“Oh, there’s an app for that? AND IT’S FREE?!”


More and more apps, designed for specific locations - think airports, shopping malls or museums - are being released. And it often seems that the project stops at the moment the screens are finished. We've designed a lot of apps for cultural institutions and museums, for example the Rijksmuseum, the Van Gogh museum, the Tate Modern gallery and Museum Catharijne Convent. And with every project we discovered new things and tried to do it even better next time. Time to share 8 tips and tricks on how to (better) introduce your location based app to the analogue world.

Julia Brinkmann

Offline onboarding voorbeeld Rijksmuseum Fabrique
Rijksmuseum advertising banner after the app was released.

The biggest insight that triggered me to write this article is: The success of an app depends on more than a smart concept and good design. Take for example a museum visit. For a lot of people that is still a very physical, analogue thing. Thus, if you design a super-awesome new app for a museum, you need to trigger the average museum visitor and make them curious about your service. You need to close the gap between the app store and the tourist that is waiting in line. When it comes to services for specific locations, our secret ingredient is called offline-onboarding: a crucial step within the user journey that refers to the offline moment / time / place / touchpoint in which you introduce your user to the app. It includes lots of small things you can do during the project that are smarter and cheaper than traditional advertising means. A step that is crucial in a project and unfortunately often neglected. So, let’s go offline again!

1. Make it a thing before it’s a thing

To make sure there is enough attention, budget and time, include offline-onboarding as an extra step within your project proposal and process. Think about what is needed to successfully onboard your users. How will the app be introduced? Where and when will people come into contact with the app? If visitors have any questions, who or what will answer them? If you think you can avoid these questions through intuitive design or in-app onboarding screens: the skip button is there for a reason. Users tend to only think about their goal, and about reaching it as fast as possible. They use the first and best solution they can find and skip the instructions. (This is called the production paradox, a concept which was introduced by J.M. Carroll and M.B. Rosson at IBM in their seminal 1987 article ‘Paradox of the Active User’). Thus, if nobody reads the explanation, it all depends on self-explanatory design. If users get stuck in your service and there is nobody on site to answer their questions, they will probably delete your app and leave a bad review...

2. Make smart use of (free) resources


Visit the location where your service will be used and observe how you could use the surroundings to your advantage. Where is the first touchpoint between the user and the app? What's the visitor’s route through the building? Investigate possible touchpoints between the user and your product - take a good look at the entrance hall, the ticket and multimedia counter and the architecture of the building, to discover possibilities for advertising, personal guidance, test facilities. Even better: visit the location at the beginning of the project and integrate these steps into the product's customer journey.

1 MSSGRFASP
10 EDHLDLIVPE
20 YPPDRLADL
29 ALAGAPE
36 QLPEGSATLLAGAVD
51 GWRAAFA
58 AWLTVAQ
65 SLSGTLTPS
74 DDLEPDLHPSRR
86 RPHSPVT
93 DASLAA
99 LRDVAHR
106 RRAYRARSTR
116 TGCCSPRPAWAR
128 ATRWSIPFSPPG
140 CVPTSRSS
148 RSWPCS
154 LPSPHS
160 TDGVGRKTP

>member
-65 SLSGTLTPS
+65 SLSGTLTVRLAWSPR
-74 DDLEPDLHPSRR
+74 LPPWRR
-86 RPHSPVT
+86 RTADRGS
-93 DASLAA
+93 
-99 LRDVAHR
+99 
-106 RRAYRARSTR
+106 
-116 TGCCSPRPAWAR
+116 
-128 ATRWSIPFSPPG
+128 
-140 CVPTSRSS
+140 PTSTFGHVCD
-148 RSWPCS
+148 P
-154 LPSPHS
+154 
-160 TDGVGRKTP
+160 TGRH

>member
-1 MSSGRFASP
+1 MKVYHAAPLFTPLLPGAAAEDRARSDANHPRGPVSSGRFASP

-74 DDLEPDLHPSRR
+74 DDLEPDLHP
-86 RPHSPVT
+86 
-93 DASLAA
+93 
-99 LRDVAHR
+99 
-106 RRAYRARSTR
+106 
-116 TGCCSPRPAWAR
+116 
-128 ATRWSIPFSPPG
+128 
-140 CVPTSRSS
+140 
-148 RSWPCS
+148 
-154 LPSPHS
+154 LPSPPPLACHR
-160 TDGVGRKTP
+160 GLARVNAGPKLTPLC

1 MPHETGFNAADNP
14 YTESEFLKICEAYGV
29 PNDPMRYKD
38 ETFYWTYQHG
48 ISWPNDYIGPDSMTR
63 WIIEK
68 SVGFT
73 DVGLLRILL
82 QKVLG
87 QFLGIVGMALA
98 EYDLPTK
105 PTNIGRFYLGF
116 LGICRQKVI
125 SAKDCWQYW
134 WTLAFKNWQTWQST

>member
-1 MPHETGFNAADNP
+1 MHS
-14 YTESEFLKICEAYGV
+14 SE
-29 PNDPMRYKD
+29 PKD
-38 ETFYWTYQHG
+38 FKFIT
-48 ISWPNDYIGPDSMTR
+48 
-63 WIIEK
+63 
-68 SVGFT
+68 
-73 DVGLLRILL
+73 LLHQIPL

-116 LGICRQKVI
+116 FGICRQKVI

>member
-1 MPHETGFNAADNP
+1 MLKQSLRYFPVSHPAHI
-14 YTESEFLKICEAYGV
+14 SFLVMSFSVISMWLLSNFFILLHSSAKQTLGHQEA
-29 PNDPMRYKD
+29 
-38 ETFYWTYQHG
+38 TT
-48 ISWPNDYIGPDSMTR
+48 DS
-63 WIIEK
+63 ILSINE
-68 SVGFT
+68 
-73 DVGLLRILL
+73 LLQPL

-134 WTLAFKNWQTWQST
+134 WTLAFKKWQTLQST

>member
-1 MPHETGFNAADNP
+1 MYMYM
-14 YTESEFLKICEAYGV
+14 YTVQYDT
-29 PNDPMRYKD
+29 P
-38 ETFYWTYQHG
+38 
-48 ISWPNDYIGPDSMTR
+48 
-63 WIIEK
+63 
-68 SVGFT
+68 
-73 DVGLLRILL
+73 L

Another smart way (but not free) is to offer the app on a rental device at the multimedia counter. Especially in museums with foreign visitors, a lot of obstacles can keep people from using your service. Tourists are afraid to waste their data plan on downloading the app, afraid to run out of battery or simply don’t speak sufficient English. A rental service with devices that offer the app in multiple languages can be a profitable service for a museum. It is certainly a bigger investment, but a few onboarding challenges can be solved by the employees behind the desk. They can introduce the visitor to the app, answer questions and find bugs. Therefore, they are also a good resource of user insights for future projects.

On-screen advertising behind the multimedia counter of Museum De Lakenhal in Leiden. Volunteers help to answer questions.

3. Time it!


The moment to offline-onboard can also be timed – just like a supermarket arranges 'nagging products' next to the kassier - because they know you will stand and wait. Now that you’ve investigated the different steps a visitor takes within your location, figure out when would be the best moment to present the app in the user journey. Observe where visitors have the time to check out your app. Where are they standing in line for a ticket? Where do they take a break and when are they having a coffee? For example, use the relaxed visit in a cafe, the row in front of the ticket office or even print something on the ticket for the wardrobe. As long as people are waiting...

Van Gogh Museum in Amsterdam: The museum works with time-slots. A lot of visitors are waiting on benches in the hallway at the opposite of the multimedia counter. While waiting they have enough time (and boredom) to inspect the offered multimedia guide. Result: Half of all visitors walk around the museum with a multimedia guide!

4. Manage your user’s expectations - emphasise when they should download your app (and when not)